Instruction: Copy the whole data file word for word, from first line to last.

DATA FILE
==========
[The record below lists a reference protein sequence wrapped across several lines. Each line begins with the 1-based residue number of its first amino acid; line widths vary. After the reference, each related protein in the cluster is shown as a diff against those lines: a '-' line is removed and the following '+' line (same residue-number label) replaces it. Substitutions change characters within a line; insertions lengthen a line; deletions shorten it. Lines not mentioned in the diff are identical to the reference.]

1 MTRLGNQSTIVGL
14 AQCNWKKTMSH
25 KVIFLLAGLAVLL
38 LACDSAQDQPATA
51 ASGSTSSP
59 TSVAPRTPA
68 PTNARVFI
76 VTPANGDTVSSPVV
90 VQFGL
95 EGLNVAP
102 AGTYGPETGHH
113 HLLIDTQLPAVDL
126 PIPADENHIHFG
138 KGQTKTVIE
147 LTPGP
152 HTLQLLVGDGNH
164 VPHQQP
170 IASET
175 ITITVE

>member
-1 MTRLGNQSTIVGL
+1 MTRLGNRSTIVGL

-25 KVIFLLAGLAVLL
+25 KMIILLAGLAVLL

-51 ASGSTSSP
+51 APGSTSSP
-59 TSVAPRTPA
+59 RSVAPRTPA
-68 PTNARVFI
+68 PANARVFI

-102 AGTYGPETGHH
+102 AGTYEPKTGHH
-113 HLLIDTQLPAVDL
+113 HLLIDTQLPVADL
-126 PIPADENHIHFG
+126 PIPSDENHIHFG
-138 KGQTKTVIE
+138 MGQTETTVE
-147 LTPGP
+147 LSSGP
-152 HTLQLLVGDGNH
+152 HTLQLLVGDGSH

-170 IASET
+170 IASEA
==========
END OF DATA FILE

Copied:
[The record below lists a reference protein sequence wrapped across several lines. Each line begins with the 1-based residue number of its first amino acid; line widths vary. After the reference, each related protein in the cluster is shown as a diff against those lines: a '-' line is removed and the following '+' line (same residue-number label) replaces it. Substitutions change characters within a line; insertions lengthen a line; deletions shorten it. Lines not mentioned in the diff are identical to the reference.]

1 MTRLGNQSTIVGL
14 AQCNWKKTMSH
25 KVIFLLAGLAVLL
38 LACDSAQDQPATA
51 ASGSTSSP
59 TSVAPRTPA
68 PTNARVFI
76 VTPANGDTVSSPVV
90 VQFGL
95 EGLNVAP
102 AGTYGPETGHH
113 HLLIDTQLPAVDL
126 PIPADENHIHFG
138 KGQTKTVIE
147 LTPGP
152 HTLQLLVGDGNH
164 VPHQQP
170 IASET
175 ITITVE

>member
-1 MTRLGNQSTIVGL
+1 MTRLGNRSTIVGL

-25 KVIFLLAGLAVLL
+25 KMIILLAGLAVLL

-51 ASGSTSSP
+51 APGSTSSP
-59 TSVAPRTPA
+59 RSVAPRTPA
-68 PTNARVFI
+68 PANARVFI

-102 AGTYGPETGHH
+102 AGTYEPKTGHH
-113 HLLIDTQLPAVDL
+113 HLLIDTQLPVADL
-126 PIPADENHIHFG
+126 PIPSDENHIHFG
-138 KGQTKTVIE
+138 MGQTETTVE
-147 LTPGP
+147 LSSGP
-152 HTLQLLVGDGNH
+152 HTLQLLVGDGSH

-170 IASET
+170 IASEA